Student leaders and tertiary staff are aghast they may no
longer be guaranteed places on polytechnic councils.
In August, Tertiary Education Minister Anne Tolley announced
plans to fast-track legislation to reduce the number of
places on councils to eight.
At present, councils can be as big as 20.
On Friday, in a surprise move, the education and science
select committee considering the National Polytechnics'
Amendment Bill recommended the four ministerial appointments
on the new councils be given the power to appoint four other
people, not stating who those people should be.
If passed into law, there might be no places on council for
student, staff, iwi, union and industry representatives.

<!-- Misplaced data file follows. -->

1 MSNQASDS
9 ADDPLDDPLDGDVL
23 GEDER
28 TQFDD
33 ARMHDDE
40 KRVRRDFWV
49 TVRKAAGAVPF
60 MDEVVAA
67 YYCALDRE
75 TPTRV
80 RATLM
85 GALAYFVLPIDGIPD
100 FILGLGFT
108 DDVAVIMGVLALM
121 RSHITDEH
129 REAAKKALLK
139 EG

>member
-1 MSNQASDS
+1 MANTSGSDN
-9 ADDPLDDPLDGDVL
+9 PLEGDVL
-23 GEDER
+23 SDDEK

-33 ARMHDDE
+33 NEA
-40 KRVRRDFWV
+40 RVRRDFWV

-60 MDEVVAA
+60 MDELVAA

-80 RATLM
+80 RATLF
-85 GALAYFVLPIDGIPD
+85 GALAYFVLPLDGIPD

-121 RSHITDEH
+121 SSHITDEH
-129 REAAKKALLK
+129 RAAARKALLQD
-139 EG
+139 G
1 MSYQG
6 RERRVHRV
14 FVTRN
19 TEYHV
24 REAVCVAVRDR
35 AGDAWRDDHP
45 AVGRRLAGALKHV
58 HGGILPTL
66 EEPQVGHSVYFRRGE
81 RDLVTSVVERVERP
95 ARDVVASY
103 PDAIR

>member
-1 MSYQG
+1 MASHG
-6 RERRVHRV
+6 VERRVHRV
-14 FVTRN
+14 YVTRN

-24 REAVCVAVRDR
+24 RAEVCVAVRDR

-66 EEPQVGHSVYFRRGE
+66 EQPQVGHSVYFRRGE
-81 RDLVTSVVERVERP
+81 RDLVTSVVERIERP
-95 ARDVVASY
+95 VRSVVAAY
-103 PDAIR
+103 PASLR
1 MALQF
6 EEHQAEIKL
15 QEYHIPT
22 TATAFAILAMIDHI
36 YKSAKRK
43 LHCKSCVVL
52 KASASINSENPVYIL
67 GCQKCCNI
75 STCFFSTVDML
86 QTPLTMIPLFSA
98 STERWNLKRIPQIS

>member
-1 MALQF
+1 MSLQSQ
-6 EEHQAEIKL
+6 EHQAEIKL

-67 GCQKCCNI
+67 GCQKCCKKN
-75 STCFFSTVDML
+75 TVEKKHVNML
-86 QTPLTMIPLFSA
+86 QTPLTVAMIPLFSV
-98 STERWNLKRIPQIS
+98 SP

Institution chief executives would also not be guaranteed a
Otago Polytechnic Students Association (OPSA) acting
president Meegan Cloughley, who sits on the Otago Polytechnic
council, said the move would bring competition for seats from
groups who felt they should be represented as of right.
"I am absolutely disgusted . . .
"The Government seems to want to turn students into cash cows
rather than let them take ownership of their studies," Ms
Student leaders including herself attending a national
presidents' training conference at the weekend were "very
disturbed and very disconcerted" by the move, she said.
Protest action was being planned locally and nationally, but
the detail was not yet confirmed, Ms Cloughley said.
The Bill had moved "from a travesty to a farce", tertiary
education union national secretary Sharn Riggs said in a
"This was the Government that told us it wanted to get the
nanny state government out of our lives and trust us to make
our own decisions, and yet here they are removing the
guarantee of staff and students having a say in their own